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Highbush Cranberry Jelly Is Amazing

Highbush Cranberry Jelly Is Amazing

One of the tell-tale signs

that autumn has arrived, high bush cranberry (Viburnum edule) comes to life after the first frost. Even if you think you haven’t spotted this bush growing in the forest, odds are you have probably smelled the berries – it’s a distinct aroma that people either love or they hate that permeates the early mornings of September.  

The ever-abundant berries are easy picking, and best done after the first frost of the season to ripen them up. Highbush Cranberry Jelly is the perfect pairing for a fall dinner table filled with goose, grouse, or duck.

Highbush cranberry jelly in small jars
RECIPE
Highbush Cranberry Jelly

Makes roughly 3 ½ cups of jelly.

  • 8 cups high bush cranberries
  • 3 cups of water
  • 7 cups white sugar
  • 1 pouch liquid pectin
a person holding a branch of highbush cranberries
a bush of highbush cranberries
A large of bowl of highbush cranberries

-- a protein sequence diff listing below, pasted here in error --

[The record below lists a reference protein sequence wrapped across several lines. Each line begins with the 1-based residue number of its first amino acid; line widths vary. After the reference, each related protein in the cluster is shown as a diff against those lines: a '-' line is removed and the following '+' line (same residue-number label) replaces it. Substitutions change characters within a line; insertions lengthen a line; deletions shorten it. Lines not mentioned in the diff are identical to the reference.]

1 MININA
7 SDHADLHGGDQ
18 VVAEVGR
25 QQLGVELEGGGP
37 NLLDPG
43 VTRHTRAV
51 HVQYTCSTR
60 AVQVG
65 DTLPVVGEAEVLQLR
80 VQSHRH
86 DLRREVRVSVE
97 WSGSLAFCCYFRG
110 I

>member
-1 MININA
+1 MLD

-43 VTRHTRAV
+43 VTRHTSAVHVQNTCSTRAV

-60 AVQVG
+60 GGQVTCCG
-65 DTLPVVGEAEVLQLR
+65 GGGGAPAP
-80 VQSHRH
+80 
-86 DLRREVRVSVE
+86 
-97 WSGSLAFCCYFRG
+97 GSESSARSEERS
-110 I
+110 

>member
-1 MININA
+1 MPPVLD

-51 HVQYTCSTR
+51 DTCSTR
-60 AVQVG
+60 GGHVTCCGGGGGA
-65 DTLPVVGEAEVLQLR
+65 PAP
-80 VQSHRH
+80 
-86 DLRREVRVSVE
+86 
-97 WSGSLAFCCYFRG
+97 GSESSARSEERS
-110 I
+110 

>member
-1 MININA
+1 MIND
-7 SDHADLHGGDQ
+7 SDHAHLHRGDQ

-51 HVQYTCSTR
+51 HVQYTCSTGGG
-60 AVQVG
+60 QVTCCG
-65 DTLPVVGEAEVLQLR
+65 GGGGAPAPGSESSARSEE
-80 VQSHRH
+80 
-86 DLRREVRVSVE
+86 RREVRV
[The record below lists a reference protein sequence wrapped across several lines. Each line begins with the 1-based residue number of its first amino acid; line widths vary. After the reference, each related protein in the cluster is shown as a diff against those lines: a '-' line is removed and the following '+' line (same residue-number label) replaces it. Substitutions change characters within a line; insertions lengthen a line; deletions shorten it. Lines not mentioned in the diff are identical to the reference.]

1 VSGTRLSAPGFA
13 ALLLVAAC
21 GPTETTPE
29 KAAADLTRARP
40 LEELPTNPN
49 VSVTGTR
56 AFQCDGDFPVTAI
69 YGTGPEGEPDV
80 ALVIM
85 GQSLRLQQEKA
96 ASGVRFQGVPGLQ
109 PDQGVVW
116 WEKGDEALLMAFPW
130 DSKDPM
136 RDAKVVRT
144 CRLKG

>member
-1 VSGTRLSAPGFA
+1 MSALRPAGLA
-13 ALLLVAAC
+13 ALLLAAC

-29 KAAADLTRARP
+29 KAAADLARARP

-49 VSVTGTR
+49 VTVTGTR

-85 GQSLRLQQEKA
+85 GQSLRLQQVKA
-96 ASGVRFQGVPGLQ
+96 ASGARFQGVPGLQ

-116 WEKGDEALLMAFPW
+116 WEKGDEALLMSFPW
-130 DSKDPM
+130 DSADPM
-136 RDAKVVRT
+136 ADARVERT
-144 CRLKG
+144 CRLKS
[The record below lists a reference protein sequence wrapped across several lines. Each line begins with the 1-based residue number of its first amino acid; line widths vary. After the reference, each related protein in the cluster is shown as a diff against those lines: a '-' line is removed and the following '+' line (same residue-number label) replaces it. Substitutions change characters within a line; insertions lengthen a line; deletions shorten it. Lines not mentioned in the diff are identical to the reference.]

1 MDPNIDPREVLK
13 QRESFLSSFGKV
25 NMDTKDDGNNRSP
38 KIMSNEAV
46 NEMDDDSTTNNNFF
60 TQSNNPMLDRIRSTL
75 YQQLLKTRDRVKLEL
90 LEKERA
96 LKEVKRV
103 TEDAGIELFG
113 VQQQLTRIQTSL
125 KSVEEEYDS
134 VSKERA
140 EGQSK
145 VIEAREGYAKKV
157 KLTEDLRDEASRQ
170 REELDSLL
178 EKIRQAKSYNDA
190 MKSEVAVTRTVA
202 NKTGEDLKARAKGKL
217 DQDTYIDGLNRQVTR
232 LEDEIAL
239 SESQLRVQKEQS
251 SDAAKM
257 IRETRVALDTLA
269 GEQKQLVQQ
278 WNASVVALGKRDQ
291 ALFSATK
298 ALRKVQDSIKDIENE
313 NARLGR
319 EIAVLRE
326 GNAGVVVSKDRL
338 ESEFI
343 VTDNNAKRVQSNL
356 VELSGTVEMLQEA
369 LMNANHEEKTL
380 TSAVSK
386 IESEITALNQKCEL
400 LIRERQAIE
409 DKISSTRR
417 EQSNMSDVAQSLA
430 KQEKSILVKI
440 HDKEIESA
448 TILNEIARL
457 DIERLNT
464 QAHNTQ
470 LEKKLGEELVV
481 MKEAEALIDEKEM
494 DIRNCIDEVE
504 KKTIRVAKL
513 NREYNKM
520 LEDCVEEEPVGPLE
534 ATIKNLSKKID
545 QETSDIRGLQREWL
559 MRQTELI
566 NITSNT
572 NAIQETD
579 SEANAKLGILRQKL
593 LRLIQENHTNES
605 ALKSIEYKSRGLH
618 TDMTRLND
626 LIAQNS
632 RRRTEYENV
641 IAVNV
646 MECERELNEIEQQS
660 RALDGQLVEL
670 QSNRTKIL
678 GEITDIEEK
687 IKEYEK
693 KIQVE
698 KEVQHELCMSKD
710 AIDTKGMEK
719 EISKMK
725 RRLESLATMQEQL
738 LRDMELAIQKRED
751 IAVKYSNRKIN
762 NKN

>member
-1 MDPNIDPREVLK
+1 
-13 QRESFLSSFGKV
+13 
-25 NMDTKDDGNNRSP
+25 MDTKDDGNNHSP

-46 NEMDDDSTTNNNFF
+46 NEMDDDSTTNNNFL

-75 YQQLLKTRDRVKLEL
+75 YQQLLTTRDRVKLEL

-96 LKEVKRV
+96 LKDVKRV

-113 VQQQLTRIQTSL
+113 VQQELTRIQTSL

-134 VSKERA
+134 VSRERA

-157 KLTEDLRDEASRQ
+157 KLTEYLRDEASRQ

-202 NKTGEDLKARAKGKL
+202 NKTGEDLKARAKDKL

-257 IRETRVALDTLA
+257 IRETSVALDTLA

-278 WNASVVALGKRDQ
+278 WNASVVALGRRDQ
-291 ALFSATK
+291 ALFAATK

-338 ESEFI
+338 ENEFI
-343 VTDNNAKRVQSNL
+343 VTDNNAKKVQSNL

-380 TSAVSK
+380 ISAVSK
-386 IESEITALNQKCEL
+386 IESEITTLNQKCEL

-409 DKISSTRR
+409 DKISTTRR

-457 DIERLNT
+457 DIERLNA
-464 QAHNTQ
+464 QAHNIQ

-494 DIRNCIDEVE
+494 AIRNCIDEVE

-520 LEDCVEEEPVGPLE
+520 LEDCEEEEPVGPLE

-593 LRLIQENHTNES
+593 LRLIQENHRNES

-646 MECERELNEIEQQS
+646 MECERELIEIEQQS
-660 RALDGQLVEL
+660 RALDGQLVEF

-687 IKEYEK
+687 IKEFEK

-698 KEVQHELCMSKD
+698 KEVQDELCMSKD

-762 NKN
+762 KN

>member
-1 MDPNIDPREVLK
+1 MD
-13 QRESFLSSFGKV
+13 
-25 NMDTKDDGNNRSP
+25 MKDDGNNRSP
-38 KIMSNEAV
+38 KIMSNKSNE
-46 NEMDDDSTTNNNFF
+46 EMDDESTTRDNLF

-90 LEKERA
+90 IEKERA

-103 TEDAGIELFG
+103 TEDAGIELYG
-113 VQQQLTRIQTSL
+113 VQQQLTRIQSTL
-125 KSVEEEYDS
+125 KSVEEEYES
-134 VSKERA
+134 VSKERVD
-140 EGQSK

Instructions 

In a large saucepan, squish the highbush cranberries. This can be extremely messy (you might have red juice splattered everywhere by the end of it)– which can be hard to avoid but squishing them in your hands can help minimize the mess.

Add water to the berries, cover, and bring to a boil and simmer for 10 minutes, stirring occasionally. Strain through a cheesecloth lined sieve or a jelly bag, if you have one on hand, for at least two hours. Some say to leave overnight and to not squeeze the bag to end up with a clearer final product, but once the berries have cooled down, I usually squeeze as much juice from them as possible.

Take five cups of the juice and pour into a large saucepan. Add all the sugar (OPTIONAL: add ½ tsp butter to reduce foaming), stir, and bring mixture to a rolling boil. Add the entire pouch of liquid pectin and boil hard for one minute, being sure to stir the whole time. Remove from heat and skim off any foam.

Pour into hot, sterile jars, leaving ¼ inch headspace. Using a non-metallic utensil, remove any air bubbles from the jar. Wipe the rims of the jars clean and screw lids on until hand tight. Process in a water bath canner for 15 minutes, remove and let cool on counter.

TIP: If you find that the jelly is a little too “loose” for your liking, simply place a jar in the fridge a couple hours before serving with a meal to firm it up.

By Raeanne O’Meara

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